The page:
Sunday, April 14, 2013

London Landmarks in Wartime

by Grace Elliot

The iconic photo of St Paul's Cathedral during the Blitz, WW2.

As a writer of historical fiction, I aim to bring the past to life. To help imagine the sights, smells and sounds of the past, it's become a bit of a hobby of mine, to visit historic sites in London. This can be a bitter-sweet experience because some of important houses are now surrounded by the most monstrous architecture - a result of the rapid rebuilding of areas destroyed during the Blitz in World War II.

The original St Paul's Cathedral - destoryed during the Great Fire of London, 1666.

One of the great survivors of WWII was St Paul's Cathedral. Of course the original cathedral was destroyed in the Great Fire of London in 1666. The original building was in a poor state of repair in the 1660's. Wooden scaffolding erected to effect repairs on the damaged roof was in part responsible for kindling the flames that ultimately destroyed the building.

The replacement cathedral was designed by Christopher Wren and took nine years of planning. Construction started in 1675 and it took 35 years to complete the build. The greatest challenge to the survivial of this iconic building came during the Blitz when the German Luftwaffe bombed the capital for 67 consecutive nights.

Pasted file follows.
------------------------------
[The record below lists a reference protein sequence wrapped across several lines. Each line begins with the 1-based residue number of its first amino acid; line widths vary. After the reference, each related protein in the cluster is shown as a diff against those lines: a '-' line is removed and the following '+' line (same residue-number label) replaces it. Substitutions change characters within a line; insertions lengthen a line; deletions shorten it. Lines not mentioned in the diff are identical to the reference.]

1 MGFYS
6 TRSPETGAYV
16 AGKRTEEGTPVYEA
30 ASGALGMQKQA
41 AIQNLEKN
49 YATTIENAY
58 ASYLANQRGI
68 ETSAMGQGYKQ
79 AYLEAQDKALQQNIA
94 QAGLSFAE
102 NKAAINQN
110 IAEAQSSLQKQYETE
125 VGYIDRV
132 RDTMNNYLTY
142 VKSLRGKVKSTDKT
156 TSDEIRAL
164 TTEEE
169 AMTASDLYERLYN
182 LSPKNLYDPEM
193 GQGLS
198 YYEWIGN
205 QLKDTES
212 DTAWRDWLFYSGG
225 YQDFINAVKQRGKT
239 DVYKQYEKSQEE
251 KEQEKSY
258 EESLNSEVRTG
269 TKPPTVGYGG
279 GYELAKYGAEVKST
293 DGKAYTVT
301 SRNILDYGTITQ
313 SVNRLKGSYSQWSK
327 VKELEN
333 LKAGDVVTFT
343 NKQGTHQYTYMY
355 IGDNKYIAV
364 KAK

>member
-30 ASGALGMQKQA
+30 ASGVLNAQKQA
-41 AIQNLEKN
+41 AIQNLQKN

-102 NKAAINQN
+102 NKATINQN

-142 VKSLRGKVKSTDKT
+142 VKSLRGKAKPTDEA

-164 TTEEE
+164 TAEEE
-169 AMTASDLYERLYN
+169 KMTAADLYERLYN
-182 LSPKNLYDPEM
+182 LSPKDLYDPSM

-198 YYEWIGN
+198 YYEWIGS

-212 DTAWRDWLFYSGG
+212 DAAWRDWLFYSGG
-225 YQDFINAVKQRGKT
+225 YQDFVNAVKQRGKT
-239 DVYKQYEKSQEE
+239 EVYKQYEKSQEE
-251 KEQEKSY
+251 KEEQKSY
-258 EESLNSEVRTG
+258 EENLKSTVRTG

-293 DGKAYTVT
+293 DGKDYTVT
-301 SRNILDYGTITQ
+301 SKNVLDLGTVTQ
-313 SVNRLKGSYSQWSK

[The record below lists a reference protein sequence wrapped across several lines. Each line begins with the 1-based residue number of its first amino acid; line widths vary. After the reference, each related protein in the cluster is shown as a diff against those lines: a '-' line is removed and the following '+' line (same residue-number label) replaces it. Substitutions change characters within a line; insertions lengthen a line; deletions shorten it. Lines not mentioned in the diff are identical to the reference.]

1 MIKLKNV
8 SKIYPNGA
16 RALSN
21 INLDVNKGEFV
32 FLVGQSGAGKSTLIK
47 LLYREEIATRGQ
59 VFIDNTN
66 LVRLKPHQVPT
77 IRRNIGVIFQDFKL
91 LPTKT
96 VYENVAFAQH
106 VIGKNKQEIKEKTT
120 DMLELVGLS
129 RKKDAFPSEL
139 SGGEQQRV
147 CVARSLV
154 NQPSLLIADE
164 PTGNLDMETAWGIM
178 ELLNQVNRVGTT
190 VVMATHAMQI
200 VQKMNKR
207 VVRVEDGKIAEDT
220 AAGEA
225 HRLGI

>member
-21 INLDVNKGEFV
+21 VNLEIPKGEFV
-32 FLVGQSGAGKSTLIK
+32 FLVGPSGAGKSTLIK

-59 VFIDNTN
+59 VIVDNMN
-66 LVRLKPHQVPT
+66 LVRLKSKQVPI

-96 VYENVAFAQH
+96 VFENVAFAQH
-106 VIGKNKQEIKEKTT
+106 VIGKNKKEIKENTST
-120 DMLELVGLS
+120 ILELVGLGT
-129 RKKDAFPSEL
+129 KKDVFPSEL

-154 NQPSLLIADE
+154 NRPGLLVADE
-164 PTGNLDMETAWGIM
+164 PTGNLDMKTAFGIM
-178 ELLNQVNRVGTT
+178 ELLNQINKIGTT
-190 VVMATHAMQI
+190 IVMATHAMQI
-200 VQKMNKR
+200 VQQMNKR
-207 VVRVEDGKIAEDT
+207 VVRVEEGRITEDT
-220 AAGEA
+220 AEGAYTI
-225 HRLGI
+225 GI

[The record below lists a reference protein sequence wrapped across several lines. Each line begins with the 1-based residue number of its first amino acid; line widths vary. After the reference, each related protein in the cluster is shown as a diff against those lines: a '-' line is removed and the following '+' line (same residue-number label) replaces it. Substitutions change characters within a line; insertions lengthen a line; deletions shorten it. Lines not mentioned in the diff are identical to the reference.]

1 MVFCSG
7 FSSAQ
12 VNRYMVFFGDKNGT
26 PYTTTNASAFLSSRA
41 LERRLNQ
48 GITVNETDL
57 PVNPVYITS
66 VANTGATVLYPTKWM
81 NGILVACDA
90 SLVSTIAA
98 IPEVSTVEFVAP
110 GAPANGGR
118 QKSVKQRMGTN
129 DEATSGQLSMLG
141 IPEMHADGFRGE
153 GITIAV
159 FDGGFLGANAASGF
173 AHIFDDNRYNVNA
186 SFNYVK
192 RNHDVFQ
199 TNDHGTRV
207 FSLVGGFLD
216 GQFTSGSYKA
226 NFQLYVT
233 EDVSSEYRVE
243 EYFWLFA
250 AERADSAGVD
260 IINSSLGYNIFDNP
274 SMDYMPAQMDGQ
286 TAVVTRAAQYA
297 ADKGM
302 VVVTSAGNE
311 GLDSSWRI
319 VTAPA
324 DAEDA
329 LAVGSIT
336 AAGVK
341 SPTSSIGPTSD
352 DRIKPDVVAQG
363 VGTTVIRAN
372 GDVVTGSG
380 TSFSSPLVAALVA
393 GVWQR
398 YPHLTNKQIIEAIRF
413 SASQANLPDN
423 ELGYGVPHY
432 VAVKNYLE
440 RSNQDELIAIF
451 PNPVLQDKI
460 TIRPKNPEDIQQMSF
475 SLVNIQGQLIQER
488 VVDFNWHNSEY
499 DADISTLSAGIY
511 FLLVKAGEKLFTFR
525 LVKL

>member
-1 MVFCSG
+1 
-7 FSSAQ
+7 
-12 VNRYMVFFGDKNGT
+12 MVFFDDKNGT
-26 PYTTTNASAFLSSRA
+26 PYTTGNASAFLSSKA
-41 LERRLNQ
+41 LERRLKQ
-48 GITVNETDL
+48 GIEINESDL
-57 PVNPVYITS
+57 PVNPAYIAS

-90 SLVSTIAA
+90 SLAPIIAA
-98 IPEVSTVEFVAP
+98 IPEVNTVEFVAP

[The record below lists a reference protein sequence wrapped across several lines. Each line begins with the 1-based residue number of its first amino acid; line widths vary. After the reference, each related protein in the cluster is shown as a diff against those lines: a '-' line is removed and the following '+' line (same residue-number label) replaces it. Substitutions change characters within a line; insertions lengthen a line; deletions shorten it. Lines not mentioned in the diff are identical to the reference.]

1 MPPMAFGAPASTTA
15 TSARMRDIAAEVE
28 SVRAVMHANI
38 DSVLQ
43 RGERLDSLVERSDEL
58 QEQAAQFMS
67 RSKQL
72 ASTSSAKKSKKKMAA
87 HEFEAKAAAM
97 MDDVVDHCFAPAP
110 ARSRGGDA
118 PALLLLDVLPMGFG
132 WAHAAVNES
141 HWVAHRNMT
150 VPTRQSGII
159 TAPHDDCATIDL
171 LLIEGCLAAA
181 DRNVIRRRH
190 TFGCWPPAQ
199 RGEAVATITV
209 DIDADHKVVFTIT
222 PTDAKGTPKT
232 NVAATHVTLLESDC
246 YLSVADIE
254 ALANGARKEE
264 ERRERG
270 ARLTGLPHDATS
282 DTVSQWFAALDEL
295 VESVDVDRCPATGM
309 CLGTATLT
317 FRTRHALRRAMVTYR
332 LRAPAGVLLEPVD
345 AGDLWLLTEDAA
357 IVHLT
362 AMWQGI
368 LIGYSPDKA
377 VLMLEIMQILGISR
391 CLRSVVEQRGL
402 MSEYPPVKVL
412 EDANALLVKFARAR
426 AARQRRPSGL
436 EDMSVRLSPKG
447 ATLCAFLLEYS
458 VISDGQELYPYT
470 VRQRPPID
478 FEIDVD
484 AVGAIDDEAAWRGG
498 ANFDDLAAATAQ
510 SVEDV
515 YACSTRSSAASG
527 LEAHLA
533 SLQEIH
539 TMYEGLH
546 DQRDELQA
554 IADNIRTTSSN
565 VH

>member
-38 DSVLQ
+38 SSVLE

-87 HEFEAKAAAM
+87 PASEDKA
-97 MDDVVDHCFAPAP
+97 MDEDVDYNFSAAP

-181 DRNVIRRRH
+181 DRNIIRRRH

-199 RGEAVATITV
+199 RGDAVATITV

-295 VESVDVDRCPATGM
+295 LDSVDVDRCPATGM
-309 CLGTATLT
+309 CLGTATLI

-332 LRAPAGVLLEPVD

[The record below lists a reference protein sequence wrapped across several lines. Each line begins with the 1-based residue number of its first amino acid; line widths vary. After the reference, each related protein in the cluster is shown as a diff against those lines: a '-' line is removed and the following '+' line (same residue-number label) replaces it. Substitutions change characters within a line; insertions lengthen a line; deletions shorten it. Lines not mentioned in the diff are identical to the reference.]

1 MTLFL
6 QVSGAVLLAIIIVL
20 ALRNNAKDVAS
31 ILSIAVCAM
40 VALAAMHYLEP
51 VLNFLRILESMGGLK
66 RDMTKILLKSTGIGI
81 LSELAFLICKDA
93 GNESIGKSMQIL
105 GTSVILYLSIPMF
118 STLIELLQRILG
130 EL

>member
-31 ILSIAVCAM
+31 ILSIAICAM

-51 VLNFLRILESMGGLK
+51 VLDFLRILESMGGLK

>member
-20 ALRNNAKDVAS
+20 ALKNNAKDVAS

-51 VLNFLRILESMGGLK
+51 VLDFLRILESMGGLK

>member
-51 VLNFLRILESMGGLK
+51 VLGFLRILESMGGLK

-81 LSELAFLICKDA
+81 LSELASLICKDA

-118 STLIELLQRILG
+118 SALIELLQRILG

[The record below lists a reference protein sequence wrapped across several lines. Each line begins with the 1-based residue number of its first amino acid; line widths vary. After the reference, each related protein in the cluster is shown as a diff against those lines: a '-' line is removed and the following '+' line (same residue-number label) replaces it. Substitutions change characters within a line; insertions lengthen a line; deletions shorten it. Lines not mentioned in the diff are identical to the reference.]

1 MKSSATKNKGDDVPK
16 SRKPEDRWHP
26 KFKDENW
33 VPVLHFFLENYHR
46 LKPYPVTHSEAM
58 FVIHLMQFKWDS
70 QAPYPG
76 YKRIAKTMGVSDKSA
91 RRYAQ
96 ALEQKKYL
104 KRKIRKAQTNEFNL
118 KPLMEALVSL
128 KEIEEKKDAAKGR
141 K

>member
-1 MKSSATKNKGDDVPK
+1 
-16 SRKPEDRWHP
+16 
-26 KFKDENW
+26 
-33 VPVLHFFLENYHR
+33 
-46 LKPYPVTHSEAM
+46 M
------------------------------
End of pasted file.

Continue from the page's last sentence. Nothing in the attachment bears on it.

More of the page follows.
St Paul's in the modern day.
Author's own photo.
That St Paul's survived was down to the courage of the fire-fighters assigned to protect the iconic landmark. 29 bombs fell in or around the environs of St Paul's and one devide landed on the dome, smashing through to lodge in wooden supporting timbers. The fire-fighters had to climb up through the rafters to get to the bomb, and accidently dislodged it where upon it fell to the ground and was disarmed.
Now, as then, the city streets crowd in around St Pauls.

Fire-fighters were an important part of keeping London safe. Impromptu fire stations were set up throughout the city to keep a watch for incendiary bombs. As you can see in the photo below, houses such as that of the famous lexicographer, Dr Johnson, were enrolled as fire stations.
17 Gough Square, Dr Johnson's house (dark brick building at the far end of the square.)

Fire-fighters relaxing whilst on watch at Dr Johnson's house.

The same room, restored to how it was in Johnson's day
Fortunately, Dr Johnson's house survived intact, but not all places of historical significance were so lucky. The Chiswick home of the 18th century artist, William Hogarth was not so fortunate. A parachute bomb landed on the house and it was gutted. Fortunately, in later years the house was restored and is now a wonderful evocation of how it was in Hogarth's day.
Hogarth's House - now restored to its 18th century glory.
Hogarth's House - gutted by a parachute bomb during WWII

Grace Elliot leads a double life as a veterinarian by day and author of historical romance by night. As well as being passionate about history, Grace is obsessed by all things feline… and bearded dragons.
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Coming June 2013!


  1. You do such an excellent job with these posts. Enjoyed it very much. Will be visiting London in July. Keep up your good work.

  2. i like the way you have explain this is the very informative post



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